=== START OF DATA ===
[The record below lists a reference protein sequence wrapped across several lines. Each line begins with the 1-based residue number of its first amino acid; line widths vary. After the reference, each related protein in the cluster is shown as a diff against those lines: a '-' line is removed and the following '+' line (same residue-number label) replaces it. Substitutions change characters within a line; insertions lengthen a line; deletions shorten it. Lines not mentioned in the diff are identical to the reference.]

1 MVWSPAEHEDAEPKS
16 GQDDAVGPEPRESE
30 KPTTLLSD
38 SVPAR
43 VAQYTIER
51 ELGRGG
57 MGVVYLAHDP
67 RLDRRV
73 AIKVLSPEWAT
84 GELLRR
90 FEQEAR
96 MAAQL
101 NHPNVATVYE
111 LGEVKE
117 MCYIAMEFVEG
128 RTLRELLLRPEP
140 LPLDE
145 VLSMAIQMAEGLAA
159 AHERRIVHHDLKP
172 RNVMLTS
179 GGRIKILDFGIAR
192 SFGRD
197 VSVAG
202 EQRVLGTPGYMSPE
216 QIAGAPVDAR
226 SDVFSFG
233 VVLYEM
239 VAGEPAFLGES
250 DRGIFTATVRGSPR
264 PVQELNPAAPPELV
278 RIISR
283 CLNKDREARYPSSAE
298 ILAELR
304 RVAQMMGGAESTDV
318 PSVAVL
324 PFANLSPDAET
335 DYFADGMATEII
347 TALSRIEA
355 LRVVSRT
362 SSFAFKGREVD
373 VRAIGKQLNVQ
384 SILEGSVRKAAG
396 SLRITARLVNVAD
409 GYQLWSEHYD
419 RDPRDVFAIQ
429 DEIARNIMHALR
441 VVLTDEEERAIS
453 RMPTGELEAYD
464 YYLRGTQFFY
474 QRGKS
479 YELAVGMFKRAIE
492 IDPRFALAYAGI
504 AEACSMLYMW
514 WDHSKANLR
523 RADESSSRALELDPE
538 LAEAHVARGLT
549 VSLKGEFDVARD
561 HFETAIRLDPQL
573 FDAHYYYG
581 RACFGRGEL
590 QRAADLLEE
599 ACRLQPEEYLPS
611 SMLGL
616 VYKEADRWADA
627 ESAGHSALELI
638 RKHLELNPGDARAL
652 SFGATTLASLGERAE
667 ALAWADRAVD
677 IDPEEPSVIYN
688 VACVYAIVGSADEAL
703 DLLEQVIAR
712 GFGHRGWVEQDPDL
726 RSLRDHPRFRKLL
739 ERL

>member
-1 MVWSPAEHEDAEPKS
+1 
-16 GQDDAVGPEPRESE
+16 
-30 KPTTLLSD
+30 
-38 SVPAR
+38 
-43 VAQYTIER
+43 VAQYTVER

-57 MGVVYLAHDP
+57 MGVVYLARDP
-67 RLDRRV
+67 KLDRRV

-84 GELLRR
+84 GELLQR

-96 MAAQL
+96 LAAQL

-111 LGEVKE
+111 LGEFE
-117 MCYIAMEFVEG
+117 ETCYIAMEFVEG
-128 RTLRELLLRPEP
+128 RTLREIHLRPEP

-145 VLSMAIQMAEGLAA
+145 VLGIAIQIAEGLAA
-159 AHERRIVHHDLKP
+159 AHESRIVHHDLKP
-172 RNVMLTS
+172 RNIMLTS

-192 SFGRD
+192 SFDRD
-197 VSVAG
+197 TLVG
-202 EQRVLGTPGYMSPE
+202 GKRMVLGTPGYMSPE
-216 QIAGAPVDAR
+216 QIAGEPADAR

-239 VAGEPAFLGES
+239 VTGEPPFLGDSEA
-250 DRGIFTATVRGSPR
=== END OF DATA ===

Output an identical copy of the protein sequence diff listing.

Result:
[The record below lists a reference protein sequence wrapped across several lines. Each line begins with the 1-based residue number of its first amino acid; line widths vary. After the reference, each related protein in the cluster is shown as a diff against those lines: a '-' line is removed and the following '+' line (same residue-number label) replaces it. Substitutions change characters within a line; insertions lengthen a line; deletions shorten it. Lines not mentioned in the diff are identical to the reference.]

1 MVWSPAEHEDAEPKS
16 GQDDAVGPEPRESE
30 KPTTLLSD
38 SVPAR
43 VAQYTIER
51 ELGRGG
57 MGVVYLAHDP
67 RLDRRV
73 AIKVLSPEWAT
84 GELLRR
90 FEQEAR
96 MAAQL
101 NHPNVATVYE
111 LGEVKE
117 MCYIAMEFVEG
128 RTLRELLLRPEP
140 LPLDE
145 VLSMAIQMAEGLAA
159 AHERRIVHHDLKP
172 RNVMLTS
179 GGRIKILDFGIAR
192 SFGRD
197 VSVAG
202 EQRVLGTPGYMSPE
216 QIAGAPVDAR
226 SDVFSFG
233 VVLYEM
239 VAGEPAFLGES
250 DRGIFTATVRGSPR
264 PVQELNPAAPPELV
278 RIISR
283 CLNKDREARYPSSAE
298 ILAELR
304 RVAQMMGGAESTDV
318 PSVAVL
324 PFANLSPDAET
335 DYFADGMATEII
347 TALSRIEA
355 LRVVSRT
362 SSFAFKGREVD
373 VRAIGKQLNVQ
384 SILEGSVRKAAG
396 SLRITARLVNVAD
409 GYQLWSEHYD
419 RDPRDVFAIQ
429 DEIARNIMHALR
441 VVLTDEEERAIS
453 RMPTGELEAYD
464 YYLRGTQFFY
474 QRGKS
479 YELAVGMFKRAIE
492 IDPRFALAYAGI
504 AEACSMLYMW
514 WDHSKANLR
523 RADESSSRALELDPE
538 LAEAHVARGLT
549 VSLKGEFDVARD
561 HFETAIRLDPQL
573 FDAHYYYG
581 RACFGRGEL
590 QRAADLLEE
599 ACRLQPEEYLPS
611 SMLGL
616 VYKEADRWADA
627 ESAGHSALELI
638 RKHLELNPGDARAL
652 SFGATTLASLGERAE
667 ALAWADRAVD
677 IDPEEPSVIYN
688 VACVYAIVGSADEAL
703 DLLEQVIAR
712 GFGHRGWVEQDPDL
726 RSLRDHPRFRKLL
739 ERL

>member
-1 MVWSPAEHEDAEPKS
+1 
-16 GQDDAVGPEPRESE
+16 
-30 KPTTLLSD
+30 
-38 SVPAR
+38 
-43 VAQYTIER
+43 VAQYTVER

-57 MGVVYLAHDP
+57 MGVVYLARDP
-67 RLDRRV
+67 KLDRRV

-84 GELLRR
+84 GELLQR

-96 MAAQL
+96 LAAQL

-111 LGEVKE
+111 LGEFE
-117 MCYIAMEFVEG
+117 ETCYIAMEFVEG
-128 RTLRELLLRPEP
+128 RTLREIHLRPEP

-145 VLSMAIQMAEGLAA
+145 VLGIAIQIAEGLAA
-159 AHERRIVHHDLKP
+159 AHESRIVHHDLKP
-172 RNVMLTS
+172 RNIMLTS

-192 SFGRD
+192 SFDRD
-197 VSVAG
+197 TLVG
-202 EQRVLGTPGYMSPE
+202 GKRMVLGTPGYMSPE
-216 QIAGAPVDAR
+216 QIAGEPADAR

-239 VAGEPAFLGES
+239 VTGEPPFLGDSEA
-250 DRGIFTATVRGSPR